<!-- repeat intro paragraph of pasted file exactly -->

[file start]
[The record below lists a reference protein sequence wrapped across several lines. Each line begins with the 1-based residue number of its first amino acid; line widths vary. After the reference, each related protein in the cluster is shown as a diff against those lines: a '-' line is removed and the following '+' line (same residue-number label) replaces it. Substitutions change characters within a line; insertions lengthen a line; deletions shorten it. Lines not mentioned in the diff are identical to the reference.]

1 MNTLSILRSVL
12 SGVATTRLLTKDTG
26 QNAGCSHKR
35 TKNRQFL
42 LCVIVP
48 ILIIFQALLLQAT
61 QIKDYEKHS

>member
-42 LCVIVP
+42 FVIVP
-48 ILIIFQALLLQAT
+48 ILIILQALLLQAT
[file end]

[The record below lists a reference protein sequence wrapped across several lines. Each line begins with the 1-based residue number of its first amino acid; line widths vary. After the reference, each related protein in the cluster is shown as a diff against those lines: a '-' line is removed and the following '+' line (same residue-number label) replaces it. Substitutions change characters within a line; insertions lengthen a line; deletions shorten it. Lines not mentioned in the diff are identical to the reference.]